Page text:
Reception venue or other venue

If you'd prefer to host your civil ceremony at your reception venue or another location, there are some specifications you must meet, plus there is often an extra fee to have a registrar come to your chosen venue - this varies depending on the registrar and how far the venue is etc. Venues for civil ceremonies must be pre-approved and licensed, and must be fixed structures, so that rules out getting married in a marquee or on a beach, cliff or in the woods for the most part. You can get married outdoors where it's a courtyard, garden, yard, field or piece of ground that's open to the public and is near to and usually enjoyed with a building that's open to the public. Many established reception venues, including many of our recommended wedding venues, will already be approved for indoor and outdoor ceremonies, but if your venue is not, you'll need to give plenty of notice so that your ceremony location can be inspected and approved in time for the wedding. You may get sent a letter to give to your chosen venue to fill out in advance of meeting the registrar to prove they are an authorised wedding venue and have the required facilities - most venues are experienced in this paperwork and will do this on your behalf no problem.

These are the criteria a venue must meet to be deemed suitable on inspection: it must be 'seemly and dignified'; the ceremony room must have adequate capacity and be open to the public (with unrestricted access and no charge for entry); it must meet fire, health and safety requirements; it must have adequate public liability cover; it must be accessible to all including those with disabilities; it must be clearly identifiable by description and location; and it must not have any connection with any religion or religious practice. As your family home is a private dwelling, it unfortunately can never meet these requirements - if you want a backyard wedding, you'll have to have a registry office wedding before the big day and then you can have a blessing or your own ceremony at your home afterwards (This won't have any legal relevance as you'll already be legally married from the registry wedding, so you'll be completely unrestricted in what you do).

On the day, your civil wedding ceremony must be conducted by a Registrar (a civil servant). You can find a full and up-to-date list of all registered solemnisers here, and this includes civil registrars and humanist solemnisers (more on humanist ceremonies below). At your notice meeting with the Registrar three months out from the wedding, you'll come away with a green folder which contains your Marriage Registration Form, ie the document you need to sign on the day for your wedding to be legally certified - you don't need any other documentation on the day, but make absolutely sure you have this with you to sign in front of your solemniser on the day. You must have at least two witnesses, and much like a registry office ceremony, you'll be required to make declarations that there are no legal impediments to your marriage, and that you accept each other as husband(s) and/or wife (wives). Again, no religious content can feature as part of your civil wedding ceremony, but you can choose any other music and readings for your ceremony.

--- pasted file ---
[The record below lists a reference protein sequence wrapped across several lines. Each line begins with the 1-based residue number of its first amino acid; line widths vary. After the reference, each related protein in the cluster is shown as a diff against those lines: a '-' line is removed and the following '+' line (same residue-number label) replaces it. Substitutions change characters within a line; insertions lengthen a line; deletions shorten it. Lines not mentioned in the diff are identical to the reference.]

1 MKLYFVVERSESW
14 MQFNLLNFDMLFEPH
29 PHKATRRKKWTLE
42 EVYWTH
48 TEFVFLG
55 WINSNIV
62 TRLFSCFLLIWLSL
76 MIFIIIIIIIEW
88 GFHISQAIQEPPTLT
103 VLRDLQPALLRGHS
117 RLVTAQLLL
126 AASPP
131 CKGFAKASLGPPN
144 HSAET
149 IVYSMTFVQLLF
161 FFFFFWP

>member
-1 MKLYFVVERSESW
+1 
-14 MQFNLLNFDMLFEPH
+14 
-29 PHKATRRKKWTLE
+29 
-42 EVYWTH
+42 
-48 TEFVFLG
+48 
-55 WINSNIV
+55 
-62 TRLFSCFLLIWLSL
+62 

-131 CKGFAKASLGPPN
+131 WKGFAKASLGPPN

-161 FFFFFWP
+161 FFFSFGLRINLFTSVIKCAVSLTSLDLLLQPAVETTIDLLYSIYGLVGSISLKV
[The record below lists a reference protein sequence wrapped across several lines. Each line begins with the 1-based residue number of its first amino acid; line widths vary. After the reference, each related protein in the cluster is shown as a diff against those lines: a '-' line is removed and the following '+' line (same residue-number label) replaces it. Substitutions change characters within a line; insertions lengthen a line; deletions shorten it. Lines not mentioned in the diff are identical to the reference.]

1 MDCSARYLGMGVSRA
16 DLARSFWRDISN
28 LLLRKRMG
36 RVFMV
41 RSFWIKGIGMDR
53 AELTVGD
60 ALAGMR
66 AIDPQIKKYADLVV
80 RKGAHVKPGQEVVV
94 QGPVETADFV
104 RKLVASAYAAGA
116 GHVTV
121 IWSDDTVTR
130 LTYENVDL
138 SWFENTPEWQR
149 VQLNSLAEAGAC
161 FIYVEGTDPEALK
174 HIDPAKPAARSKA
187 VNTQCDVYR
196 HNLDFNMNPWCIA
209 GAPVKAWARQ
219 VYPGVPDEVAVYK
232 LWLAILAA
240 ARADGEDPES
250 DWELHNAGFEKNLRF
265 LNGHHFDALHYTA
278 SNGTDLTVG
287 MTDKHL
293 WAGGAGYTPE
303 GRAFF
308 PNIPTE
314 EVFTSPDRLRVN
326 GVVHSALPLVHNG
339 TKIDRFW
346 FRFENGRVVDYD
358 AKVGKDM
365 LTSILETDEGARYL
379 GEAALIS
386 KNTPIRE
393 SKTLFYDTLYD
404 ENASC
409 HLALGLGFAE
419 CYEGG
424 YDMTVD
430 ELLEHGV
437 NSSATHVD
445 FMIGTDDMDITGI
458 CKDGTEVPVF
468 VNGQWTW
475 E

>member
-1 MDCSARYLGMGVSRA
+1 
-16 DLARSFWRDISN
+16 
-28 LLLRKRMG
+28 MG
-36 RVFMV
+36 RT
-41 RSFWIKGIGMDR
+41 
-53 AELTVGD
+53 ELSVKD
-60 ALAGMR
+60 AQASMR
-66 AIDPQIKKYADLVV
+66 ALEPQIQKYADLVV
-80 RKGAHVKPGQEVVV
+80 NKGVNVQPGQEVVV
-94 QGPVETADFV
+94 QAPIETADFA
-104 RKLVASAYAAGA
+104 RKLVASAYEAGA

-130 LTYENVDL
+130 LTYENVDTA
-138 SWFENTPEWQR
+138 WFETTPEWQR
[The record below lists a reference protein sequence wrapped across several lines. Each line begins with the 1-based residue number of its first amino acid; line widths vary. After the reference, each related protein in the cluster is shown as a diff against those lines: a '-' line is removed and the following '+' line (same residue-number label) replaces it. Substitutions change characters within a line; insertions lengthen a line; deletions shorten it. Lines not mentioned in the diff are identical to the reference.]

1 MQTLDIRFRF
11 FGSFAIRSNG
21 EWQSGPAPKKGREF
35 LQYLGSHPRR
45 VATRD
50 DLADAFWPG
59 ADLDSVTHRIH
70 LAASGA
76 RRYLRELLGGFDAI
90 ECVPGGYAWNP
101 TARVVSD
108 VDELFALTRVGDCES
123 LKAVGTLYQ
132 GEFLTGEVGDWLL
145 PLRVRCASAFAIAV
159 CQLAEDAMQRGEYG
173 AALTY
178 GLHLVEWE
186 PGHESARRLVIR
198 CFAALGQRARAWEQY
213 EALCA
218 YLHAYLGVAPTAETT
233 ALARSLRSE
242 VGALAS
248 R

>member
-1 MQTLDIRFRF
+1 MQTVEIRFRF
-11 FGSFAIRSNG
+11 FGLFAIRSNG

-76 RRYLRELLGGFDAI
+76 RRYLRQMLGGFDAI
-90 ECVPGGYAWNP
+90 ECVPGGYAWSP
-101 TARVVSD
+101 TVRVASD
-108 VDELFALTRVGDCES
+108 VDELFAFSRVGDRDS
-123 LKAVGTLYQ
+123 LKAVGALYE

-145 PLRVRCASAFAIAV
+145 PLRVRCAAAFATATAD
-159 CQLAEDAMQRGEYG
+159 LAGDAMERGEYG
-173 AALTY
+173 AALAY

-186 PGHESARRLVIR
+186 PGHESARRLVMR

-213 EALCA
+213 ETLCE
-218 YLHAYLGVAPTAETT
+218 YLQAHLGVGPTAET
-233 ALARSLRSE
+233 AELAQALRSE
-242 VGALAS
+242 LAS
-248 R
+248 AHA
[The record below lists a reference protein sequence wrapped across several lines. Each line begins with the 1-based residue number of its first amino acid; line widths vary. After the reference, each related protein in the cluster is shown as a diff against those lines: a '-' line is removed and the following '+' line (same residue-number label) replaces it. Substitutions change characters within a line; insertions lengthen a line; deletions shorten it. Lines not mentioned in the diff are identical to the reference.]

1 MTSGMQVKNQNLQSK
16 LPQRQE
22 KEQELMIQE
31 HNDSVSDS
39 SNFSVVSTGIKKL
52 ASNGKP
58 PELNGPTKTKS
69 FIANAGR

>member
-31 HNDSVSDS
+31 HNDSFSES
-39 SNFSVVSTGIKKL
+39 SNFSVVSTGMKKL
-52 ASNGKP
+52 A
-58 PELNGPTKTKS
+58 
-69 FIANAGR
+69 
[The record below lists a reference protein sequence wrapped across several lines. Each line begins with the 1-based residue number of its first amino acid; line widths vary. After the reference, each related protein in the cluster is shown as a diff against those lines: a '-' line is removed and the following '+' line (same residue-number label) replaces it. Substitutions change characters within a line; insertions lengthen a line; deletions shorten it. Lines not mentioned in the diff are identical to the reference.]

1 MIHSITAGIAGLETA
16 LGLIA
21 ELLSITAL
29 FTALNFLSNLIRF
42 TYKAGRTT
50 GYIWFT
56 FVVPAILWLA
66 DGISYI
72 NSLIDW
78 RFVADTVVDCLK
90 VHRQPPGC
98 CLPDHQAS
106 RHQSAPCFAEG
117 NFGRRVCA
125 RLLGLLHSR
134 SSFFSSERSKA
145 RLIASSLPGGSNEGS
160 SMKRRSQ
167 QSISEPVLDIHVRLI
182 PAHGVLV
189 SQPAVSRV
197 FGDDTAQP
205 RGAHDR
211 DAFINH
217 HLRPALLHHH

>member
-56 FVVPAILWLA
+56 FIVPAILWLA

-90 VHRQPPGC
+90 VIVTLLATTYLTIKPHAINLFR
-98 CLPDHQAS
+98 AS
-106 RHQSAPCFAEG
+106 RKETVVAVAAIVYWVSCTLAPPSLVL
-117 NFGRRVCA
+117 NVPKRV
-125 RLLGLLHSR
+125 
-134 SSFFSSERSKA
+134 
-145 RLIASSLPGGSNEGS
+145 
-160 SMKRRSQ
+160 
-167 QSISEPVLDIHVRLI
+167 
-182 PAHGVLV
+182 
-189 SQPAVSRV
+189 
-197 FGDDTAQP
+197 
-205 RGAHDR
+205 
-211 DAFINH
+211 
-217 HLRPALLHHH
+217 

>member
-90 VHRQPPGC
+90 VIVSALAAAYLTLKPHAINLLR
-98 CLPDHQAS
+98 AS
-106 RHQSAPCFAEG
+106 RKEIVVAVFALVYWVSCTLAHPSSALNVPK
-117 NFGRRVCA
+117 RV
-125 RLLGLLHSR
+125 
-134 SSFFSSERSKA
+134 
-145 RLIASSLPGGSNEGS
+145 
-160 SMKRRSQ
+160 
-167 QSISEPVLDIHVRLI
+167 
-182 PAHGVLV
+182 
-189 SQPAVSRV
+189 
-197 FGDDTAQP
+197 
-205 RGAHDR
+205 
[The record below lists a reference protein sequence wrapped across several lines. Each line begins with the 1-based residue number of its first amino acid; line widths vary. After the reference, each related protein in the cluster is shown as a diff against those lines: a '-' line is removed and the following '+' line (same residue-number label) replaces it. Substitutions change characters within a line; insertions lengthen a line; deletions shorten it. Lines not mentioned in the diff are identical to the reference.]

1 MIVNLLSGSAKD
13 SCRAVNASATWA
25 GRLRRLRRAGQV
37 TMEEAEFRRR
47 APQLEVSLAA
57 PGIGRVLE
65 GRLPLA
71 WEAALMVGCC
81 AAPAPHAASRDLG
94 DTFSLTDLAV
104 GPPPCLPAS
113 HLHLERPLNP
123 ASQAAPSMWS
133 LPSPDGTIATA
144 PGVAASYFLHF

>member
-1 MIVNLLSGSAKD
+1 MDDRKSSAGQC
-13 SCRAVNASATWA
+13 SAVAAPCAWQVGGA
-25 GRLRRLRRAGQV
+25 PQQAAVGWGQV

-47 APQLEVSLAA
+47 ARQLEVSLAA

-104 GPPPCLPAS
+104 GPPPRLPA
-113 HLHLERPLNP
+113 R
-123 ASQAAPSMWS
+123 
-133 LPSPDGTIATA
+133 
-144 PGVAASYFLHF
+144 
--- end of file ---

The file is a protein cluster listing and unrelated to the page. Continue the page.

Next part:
The time restrictions of the registry office don't apply, however your venue may have a schedule for the day. Many venues that include a ceremony and reception space are exclusive use venues so you will have more free run of the place, but as always, it's best to check with your individual venue what way they usually work. Same goes for things like decor, candles and confetti - your venue may allow you to go to town with all three if you like, but each venue will have their own approach, and these are questions you should be asking before you book, if certain decor items are a priority for your ceremony, for example. If you’re unsure about any part of the civil ceremony process, talk to your Registrar who will be able to help you with any queries.

 

How is a humanist wedding ceremony different to a civil wedding ceremony?

It's mostly a different approach to the content of the ceremony - humanists take a more personal approach to the content. A lot of the same steps above for planning a civil ceremony apply to planning a humanist wedding ceremony, but when it comes to choosing a solemniser, you'll look to humanism.ie to find a celebrant who can cater to a humanist ceremony, and you'll work with your celebrant to put together your ceremony.

One of the core principles of humanism is a tolerance for others who hold different belief systems, but they don't believe in god or the supernatural, instead relying on scientific evidence and human achievements. Like a standard civil ceremony, humanist ceremonies are secular, non-religious occasions that include no religious content. You don't need to be a member of a humanist association or even call yourself a humanist to have a humanist ceremony - you just need to share the same philosophies.